Homeless in Highschool

What the recent increase in homelessness means.


Patrick Walsh

According to a new study by The Seattle Atlas for Student Homelessness, 1 in 13 Garfield students are homeless. The district wide study found that Garfield, a leader in Basketball and Robotics, also leads in its homeless population, with 136 homeless students enrolled. In the past four years, that number has increased by 84%, thanks mostly to increased reporting of homelessness.
These numbers give one an idea of the scope of homelessness, but, statistics like these can be easily dismissed or forgotten. One cannot empathize or connect with a number; instead, it’s through stories and portraits that people understand the numbers. So, what does it mean to be homeless at Garfield, and what is life like for some of those 136?
To get an inside perspective, the Messenger reached out to the Garfield community, and Sophie*, a junior, responded. Unsurprisingly, for someone often reduced to a statistic, Sophie wanted to make it clear that homeless students aren’t all the same.
“It’s not like we’re all the same, and it’s not like we’re all put in some special separate group”, said Sophie. For Sophie, being homeless didn’t overpower her identity. She didn’t identify as Sophie, the homeless student, but as Sophie, the slightly weird girl who was pretty good at math.
Mr. Willis, who was made Garfield’s coordinator for homeless students earlier this year, echoed Sophie’s sentiment. “You know, these kids are not all struggling. Some do well and some don’t just like the rest of us”, said Mr. Willis.
Sophie’s ability to succeed, despite her circumstances, is aided by the services Seattle Schools guarantee for all homeless students, including transportation to and from school, and basic food and housing. By ensuring such services, Garfield helped Sophie shift her focus away from survival, the primary focus if you’re hungry and cold, and towards her schoolwork.
Yet, as bright as Sophie is, she’s far from the top of her class, and while she hopes to attend college, it’s not a guarantee.
“I try, but there’s a lot of days when I’m behind”, said Sophie.
Sophie’s not the only homeless student who’s falls behind, as the recent Seattle Atlas for Student Homelessness survey revealed a massive gap between housed and homeless students. According to the study, homeless students in Seattle are twice as likely to test below their grade level in state exams, and are four times more likely to be absent 40+ days. Further compounding these problems, Seattle Schools discipline homeless students at twice the rate of other students, causing many chronically absent homeless students to miss even more school.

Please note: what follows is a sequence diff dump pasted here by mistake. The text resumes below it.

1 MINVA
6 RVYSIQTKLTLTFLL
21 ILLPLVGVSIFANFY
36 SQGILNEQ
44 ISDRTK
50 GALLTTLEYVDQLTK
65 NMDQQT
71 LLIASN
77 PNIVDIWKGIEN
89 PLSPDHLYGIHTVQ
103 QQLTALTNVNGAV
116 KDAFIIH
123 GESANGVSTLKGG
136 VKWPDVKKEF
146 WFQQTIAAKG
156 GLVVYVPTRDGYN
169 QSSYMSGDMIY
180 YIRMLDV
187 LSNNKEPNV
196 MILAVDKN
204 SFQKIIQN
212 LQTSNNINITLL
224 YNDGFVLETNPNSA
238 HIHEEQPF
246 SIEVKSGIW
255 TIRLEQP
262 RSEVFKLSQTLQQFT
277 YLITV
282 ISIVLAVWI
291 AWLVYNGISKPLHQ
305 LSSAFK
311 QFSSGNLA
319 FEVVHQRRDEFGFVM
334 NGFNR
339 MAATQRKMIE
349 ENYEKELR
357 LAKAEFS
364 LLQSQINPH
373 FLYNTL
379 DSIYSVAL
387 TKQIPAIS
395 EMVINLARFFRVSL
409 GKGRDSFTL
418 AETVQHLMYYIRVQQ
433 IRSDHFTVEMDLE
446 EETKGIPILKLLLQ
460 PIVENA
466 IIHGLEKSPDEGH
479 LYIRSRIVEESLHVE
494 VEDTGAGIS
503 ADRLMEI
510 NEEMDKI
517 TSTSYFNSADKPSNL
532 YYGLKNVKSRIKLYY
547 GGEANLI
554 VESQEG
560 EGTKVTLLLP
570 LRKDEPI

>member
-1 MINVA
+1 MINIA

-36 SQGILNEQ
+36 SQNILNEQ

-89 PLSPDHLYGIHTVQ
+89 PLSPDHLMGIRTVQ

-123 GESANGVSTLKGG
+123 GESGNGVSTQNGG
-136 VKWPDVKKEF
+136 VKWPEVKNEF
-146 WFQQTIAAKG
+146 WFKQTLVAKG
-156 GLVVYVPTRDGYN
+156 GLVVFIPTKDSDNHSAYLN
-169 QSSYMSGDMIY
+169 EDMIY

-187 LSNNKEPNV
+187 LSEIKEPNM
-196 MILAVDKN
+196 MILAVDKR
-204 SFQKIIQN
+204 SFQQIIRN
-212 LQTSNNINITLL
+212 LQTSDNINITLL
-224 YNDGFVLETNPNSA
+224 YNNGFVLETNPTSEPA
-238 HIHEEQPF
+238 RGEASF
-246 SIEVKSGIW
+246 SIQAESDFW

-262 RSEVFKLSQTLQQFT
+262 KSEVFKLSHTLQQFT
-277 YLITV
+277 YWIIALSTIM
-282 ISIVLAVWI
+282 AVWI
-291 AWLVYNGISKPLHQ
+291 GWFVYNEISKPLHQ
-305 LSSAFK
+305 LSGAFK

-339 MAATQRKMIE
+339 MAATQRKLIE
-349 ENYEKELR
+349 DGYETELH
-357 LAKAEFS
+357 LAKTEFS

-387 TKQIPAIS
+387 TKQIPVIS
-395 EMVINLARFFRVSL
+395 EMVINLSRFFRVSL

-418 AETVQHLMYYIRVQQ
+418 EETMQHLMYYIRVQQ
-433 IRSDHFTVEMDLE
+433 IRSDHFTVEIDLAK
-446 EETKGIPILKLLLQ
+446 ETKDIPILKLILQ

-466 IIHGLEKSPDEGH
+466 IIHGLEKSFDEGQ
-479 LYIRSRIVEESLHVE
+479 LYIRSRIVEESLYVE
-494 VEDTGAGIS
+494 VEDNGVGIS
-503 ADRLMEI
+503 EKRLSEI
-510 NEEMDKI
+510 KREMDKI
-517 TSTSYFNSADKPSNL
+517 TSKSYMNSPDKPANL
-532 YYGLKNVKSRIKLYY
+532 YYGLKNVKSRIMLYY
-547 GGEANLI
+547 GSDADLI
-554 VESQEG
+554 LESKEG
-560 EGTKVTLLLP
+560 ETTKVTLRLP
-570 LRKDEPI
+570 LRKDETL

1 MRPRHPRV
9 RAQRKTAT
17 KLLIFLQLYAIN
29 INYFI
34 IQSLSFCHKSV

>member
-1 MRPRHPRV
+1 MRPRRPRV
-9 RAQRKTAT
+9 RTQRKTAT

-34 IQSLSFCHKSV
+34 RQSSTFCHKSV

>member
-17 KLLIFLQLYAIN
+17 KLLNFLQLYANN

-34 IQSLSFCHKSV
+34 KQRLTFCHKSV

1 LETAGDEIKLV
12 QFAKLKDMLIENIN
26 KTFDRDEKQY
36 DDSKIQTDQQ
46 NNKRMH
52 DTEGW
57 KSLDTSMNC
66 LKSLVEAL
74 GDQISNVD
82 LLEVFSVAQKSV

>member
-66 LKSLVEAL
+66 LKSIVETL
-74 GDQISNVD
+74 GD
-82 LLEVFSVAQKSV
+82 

At Garfield, 51% of homeless students are chronically absent, missing over 10% of the school year.
This may seem obvious to some. Of course homeless students do worse in school. But to Sophie, it doesn’t make sense that a bright kid born without a house should suffer, while a lucky dummy born in a mansion gets to prosper.
“I don’t exactly know how they should level the playing field for school, but I know it’s super unlevel right now”
As Sophie suggests, nobody knows exactly how the current disparities can be fixed. Much of it may be a result of the uncertainty and constant adjusting which comes from lacking a steady home. As living arrangements can change frequently, transferring schools is often an unavoidable reality, and so homeless students transfer at four times the rate of housed students, making an unstable life even less stable.
Other contributions to the disparity between homeless and housed students are equally difficult to address, as they are rooted in the past. Nationwide, only 17% of homeless students attend preschool, compared to 51% for housed students. As a result, beginning with elementary school, many homeless students are already behind their peers, and, as most lack the studying resources that other students have, catching up is extremely difficult.
Looking towards senior year and beyond, Sophie is worried. There’s pressure to get a job, instability at home, and her first ever AP class. It’s tough to see a bright future when every day is clouded by urgency and stress. Regardless, Sophie is looking forward to college, and she’s far from alone. 58,000 formerly homeless students are enrolled in college right now. Wherever she ends up, she’s likely to find students like her, who, despite the odds, managed to outpace the lucky dummies.


*To preserve anonymity “Sophie’s” actual name was never revealed in the interview with us. Her real name is not Sophie.